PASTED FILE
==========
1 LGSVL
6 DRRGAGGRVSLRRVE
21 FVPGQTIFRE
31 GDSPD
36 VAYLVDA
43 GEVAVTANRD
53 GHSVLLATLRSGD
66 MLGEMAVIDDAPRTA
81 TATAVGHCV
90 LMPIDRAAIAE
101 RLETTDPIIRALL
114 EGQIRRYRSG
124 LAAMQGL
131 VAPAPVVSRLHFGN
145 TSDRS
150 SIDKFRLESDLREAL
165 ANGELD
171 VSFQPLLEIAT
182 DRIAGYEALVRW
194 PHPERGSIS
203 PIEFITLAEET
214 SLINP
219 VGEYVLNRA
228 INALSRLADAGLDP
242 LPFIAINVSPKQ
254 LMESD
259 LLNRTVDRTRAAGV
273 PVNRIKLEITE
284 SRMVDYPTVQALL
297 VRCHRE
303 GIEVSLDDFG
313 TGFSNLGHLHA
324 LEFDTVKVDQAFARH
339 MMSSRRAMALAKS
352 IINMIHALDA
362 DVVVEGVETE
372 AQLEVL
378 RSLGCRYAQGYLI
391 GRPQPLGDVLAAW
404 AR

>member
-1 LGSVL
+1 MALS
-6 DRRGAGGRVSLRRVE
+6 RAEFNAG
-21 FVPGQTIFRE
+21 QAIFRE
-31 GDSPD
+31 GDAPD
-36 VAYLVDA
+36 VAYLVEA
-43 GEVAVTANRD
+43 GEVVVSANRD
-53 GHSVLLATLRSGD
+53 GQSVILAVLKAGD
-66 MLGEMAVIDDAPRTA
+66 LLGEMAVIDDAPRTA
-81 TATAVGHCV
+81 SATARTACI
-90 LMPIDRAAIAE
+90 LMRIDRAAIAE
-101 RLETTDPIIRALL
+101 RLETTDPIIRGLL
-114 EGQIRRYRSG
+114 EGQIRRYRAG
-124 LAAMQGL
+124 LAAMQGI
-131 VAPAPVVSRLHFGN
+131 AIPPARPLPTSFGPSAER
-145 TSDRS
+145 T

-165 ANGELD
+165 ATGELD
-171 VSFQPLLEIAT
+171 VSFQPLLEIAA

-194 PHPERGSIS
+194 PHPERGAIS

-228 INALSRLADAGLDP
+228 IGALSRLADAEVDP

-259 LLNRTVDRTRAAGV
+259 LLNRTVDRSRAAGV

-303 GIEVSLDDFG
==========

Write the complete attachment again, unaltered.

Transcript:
1 LGSVL
6 DRRGAGGRVSLRRVE
21 FVPGQTIFRE
31 GDSPD
36 VAYLVDA
43 GEVAVTANRD
53 GHSVLLATLRSGD
66 MLGEMAVIDDAPRTA
81 TATAVGHCV
90 LMPIDRAAIAE
101 RLETTDPIIRALL
114 EGQIRRYRSG
124 LAAMQGL
131 VAPAPVVSRLHFGN
145 TSDRS
150 SIDKFRLESDLREAL
165 ANGELD
171 VSFQPLLEIAT
182 DRIAGYEALVRW
194 PHPERGSIS
203 PIEFITLAEET
214 SLINP
219 VGEYVLNRA
228 INALSRLADAGLDP
242 LPFIAINVSPKQ
254 LMESD
259 LLNRTVDRTRAAGV
273 PVNRIKLEITE
284 SRMVDYPTVQALL
297 VRCHRE
303 GIEVSLDDFG
313 TGFSNLGHLHA
324 LEFDTVKVDQAFARH
339 MMSSRRAMALAKS
352 IINMIHALDA
362 DVVVEGVETE
372 AQLEVL
378 RSLGCRYAQGYLI
391 GRPQPLGDVLAAW
404 AR

>member
-1 LGSVL
+1 MALS
-6 DRRGAGGRVSLRRVE
+6 RAEFNAG
-21 FVPGQTIFRE
+21 QAIFRE
-31 GDSPD
+31 GDAPD
-36 VAYLVDA
+36 VAYLVEA
-43 GEVAVTANRD
+43 GEVVVSANRD
-53 GHSVLLATLRSGD
+53 GQSVILAVLKAGD
-66 MLGEMAVIDDAPRTA
+66 LLGEMAVIDDAPRTA
-81 TATAVGHCV
+81 SATARTACI
-90 LMPIDRAAIAE
+90 LMRIDRAAIAE
-101 RLETTDPIIRALL
+101 RLETTDPIIRGLL
-114 EGQIRRYRSG
+114 EGQIRRYRAG
-124 LAAMQGL
+124 LAAMQGI
-131 VAPAPVVSRLHFGN
+131 AIPPARPLPTSFGPSAER
-145 TSDRS
+145 T

-165 ANGELD
+165 ATGELD
-171 VSFQPLLEIAT
+171 VSFQPLLEIAA

-194 PHPERGSIS
+194 PHPERGAIS

-228 INALSRLADAGLDP
+228 IGALSRLADAEVDP

-259 LLNRTVDRTRAAGV
+259 LLNRTVDRSRAAGV

-303 GIEVSLDDFG